I haven’t seen anything about this on the net. Not even a Search turns anything up. Oh, sure – you can find articles about the decline of used bookstores, and specialty bookstores 9like feminist ones), and lots on the decline of independent bookstores. But I’m talking about all bookstores, including the “big box” stores like Barnes and Noble.
When I was a kid, even though I lived in a suburb of New York City, there were no bookstores nearby. I bought my books at department stores, mostly, where I scoured the few wire or wooden racks for science fiction or history or whatever. There were a few books at the downtown newsstand (I still have and use the very large and comprehensive Roget’s Thesaurus I bought at my local news outlet). There were even a few bookracks at the auto parts store and the hardware store (I bought my copies of Asimov’s Foundation series at the hardware store).
If I wanted a real bookstore I had to go to the nearest city with a college, or close by there. Even the local college had a pretty poor excuse for a bookstore. Even the new indoor enclosed malls didn’t have bookstores – I bought books at the department stores in the malls. The only places I saw big, comprehensive bookstores were in major cities.
Then in the early 1970s the bookstore chains started to proliferate near me. I encountered my first WaldenBooks at the largest nearby enclosed mall, and it blew me away. Then one opened up in the new mall they built near my home. The trend continued throughout the 70s and eighties and into the nineties. The big mall where I first encountered Waldenbooks eventually boasted four bookstores. Even the small mall near my home boasted two unrelated bookstores.
Of course, in that time I’d moved away to college and grad school, living in several cities, which had even more bookstores (and lots of used bookstores). especially Boston, with all its colleges and literate population. It was heaven.
In the nineties the Used bookstores started closing. Where there were once several in Harvard Square, there is now only one. One of the ones that disappeared was enormous – it was gone overnight. The used bookstores along Newbury Street evaporated. the used bookstores in towns like Salem and Portsmouth and Newburyport, once so numerous, are all gone. The only used bookstore I know of in Boston is the ancient Brattle Books, near the Common.
I’m not stupid – I saw the decline happening at the same time as the rise of the Internet, with its sites like Alibris, and the used book sales on Amazon. The internet gave used book sellers a way to precisely reach their best customers and eliminate the overhead of a physical store. I’m not surprised it killed used bookstores. I’m also not surprised that it cut into new bookstores, especially indy stores.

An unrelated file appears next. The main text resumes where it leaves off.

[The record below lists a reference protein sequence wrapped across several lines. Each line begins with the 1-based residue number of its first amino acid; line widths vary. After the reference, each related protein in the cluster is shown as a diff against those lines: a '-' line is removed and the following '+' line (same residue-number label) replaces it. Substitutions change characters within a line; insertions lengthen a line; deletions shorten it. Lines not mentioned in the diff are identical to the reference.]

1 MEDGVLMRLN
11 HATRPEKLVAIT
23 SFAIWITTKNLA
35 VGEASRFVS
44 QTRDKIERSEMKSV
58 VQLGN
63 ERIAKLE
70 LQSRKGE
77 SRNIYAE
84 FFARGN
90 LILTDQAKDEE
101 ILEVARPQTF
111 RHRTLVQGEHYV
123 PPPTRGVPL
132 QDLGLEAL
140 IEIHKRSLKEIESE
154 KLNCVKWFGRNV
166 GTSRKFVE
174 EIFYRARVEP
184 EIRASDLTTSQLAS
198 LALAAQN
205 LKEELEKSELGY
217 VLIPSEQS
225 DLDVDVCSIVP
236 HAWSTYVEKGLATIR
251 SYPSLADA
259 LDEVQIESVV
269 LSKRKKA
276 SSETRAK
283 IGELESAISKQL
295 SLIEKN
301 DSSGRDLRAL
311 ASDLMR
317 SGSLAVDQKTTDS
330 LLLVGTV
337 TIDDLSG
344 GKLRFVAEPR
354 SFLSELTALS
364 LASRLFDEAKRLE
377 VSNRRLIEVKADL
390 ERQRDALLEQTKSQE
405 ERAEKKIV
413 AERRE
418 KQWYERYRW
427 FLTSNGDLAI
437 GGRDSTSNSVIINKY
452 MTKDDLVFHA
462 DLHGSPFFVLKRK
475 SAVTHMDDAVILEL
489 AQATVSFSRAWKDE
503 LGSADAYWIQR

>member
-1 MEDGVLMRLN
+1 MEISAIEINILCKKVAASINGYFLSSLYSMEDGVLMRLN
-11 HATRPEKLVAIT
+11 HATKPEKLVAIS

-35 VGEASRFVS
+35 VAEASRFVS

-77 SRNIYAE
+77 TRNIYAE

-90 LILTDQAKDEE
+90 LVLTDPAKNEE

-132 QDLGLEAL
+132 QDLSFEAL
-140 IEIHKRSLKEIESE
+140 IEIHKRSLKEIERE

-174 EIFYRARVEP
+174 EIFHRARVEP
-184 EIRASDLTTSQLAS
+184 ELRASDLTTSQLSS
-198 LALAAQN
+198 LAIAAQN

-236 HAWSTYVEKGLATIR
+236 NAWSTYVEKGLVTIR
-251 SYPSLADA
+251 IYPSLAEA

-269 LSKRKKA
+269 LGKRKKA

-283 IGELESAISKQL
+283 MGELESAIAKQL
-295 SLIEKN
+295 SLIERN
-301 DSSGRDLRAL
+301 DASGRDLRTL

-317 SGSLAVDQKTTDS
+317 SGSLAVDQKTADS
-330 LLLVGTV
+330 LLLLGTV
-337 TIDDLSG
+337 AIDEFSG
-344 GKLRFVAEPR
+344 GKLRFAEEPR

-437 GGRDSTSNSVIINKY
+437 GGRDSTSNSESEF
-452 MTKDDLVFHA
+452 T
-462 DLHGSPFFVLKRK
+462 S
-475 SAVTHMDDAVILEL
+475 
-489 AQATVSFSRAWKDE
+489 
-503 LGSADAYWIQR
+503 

But the decline I see now is precipitous and huge. Bookstores in malls around here and cities I frequent are practically gone. The only indoor malls I know of in the Boston area with new bookstores are Cambridgeside Galleria and the Prudential Center. The malls that formerly had bookstores no longer do inside. A few have big Barnes and Nobles stores or Borders stores outside, but some have nothing. I’ve noticed a new trend of Used Bookstores inside malls, often in the very shops that originally housed new bookstores. These stores get their books free as donations, give proceeds to charity, and I suspect don’t pay very well. I know of four of them.
I’ve just seen in the paper that another independent bookstore near me is closing, and that Waldenbooks announced last month that it will be closing all remaining Waldenbooks in Massachusetts shortly. This includes the only other new bookstore in the Boston area I know of in a mall – the Waldenbooks in Liberty Tree Mall in Danvers, which is why I didn’t list it above.
Newly revamped malls, like the upscale Natick Collection didn’t even have bookstores with the revamping. (You know it’s intended to be tony if it’s a “Collection” rather than a “mall”) (Incidentally, this means that there will be no WaldenBooks near Walden Pond – the closest one, in Lexington, closed last year. Of bookstores near that pond, there is one run by the Park Service, and Concord itself still has one indy bookseller and one used bookstore).
this is al pretty grim. Southbridge, Mass. has no new bookstores of its own. aside from the one at the historic village, the nearest was a Barnes and Noble a 45 minute drive away. That closed over five years ago, leaving only a Waldenbooks at the mall further down the road. Now that’s going. The only new bookstore nearby is a tiny independent that’s still a drive.
around 1990 the UK chain Waterstone’s moved into Boston in a big way, opening a huge store in the old Essex Street Theater at the corner of Essex and Newbury that instantly outclassed anything in town, as well as satellite stores at Burlington (which already had two others bookstores) and Quincy Marketplace (which had one other). Sadly, they closed down after only a decade. Now there are no bookstores at either the Burlington Mall or Quincy Marketplace.
Okay – this is pretty grim. there’s a Barnes and Noble near me, and this used bookshop that was formerly a Waldenbooks. If I drive to Salem there’s an independent bookstore and a bulk bookstore that has been “going out of business” for the past decade (but always seems to have the latest books), but that’s it. Formerly there had been scads of new and of used bookshops in that same radius.
I can’t believe that all the people buying those books are now getting them through the internet. It’s barely possible, but I’d be interested if anyone could provide a link to any stories on that. I suspect that the truth is a decline in reading. I notice fewer of my acquaintances have bookcases in their homes. And that’s pretty depressing, for lots of reasons.